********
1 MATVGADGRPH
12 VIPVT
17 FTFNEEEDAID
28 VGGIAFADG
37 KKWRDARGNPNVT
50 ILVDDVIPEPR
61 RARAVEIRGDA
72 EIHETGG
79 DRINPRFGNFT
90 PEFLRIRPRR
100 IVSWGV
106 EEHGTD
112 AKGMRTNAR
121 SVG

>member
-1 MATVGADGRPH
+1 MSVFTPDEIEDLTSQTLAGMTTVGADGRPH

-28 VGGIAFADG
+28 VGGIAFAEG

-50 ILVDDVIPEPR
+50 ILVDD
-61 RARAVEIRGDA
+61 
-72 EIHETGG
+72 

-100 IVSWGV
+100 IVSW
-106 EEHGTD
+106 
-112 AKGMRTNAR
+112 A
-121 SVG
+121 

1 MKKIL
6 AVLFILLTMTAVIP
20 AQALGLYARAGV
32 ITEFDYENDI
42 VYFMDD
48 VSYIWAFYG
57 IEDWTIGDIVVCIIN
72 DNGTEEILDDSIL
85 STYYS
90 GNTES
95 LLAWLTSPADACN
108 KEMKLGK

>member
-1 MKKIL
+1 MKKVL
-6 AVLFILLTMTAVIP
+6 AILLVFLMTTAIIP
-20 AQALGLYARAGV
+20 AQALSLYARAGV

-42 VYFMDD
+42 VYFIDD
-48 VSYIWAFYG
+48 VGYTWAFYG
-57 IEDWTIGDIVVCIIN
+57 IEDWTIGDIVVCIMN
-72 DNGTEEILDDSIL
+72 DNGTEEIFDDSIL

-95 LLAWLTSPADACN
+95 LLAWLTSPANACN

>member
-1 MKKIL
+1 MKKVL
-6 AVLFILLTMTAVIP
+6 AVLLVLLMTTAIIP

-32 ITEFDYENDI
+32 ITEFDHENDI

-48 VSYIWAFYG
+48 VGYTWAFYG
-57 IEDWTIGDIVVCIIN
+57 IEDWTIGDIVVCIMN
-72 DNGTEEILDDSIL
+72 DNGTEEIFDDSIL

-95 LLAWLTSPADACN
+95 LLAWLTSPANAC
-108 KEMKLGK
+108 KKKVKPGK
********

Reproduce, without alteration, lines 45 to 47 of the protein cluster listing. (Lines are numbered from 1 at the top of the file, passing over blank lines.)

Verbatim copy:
108 KEMKLGK

>member
-1 MKKIL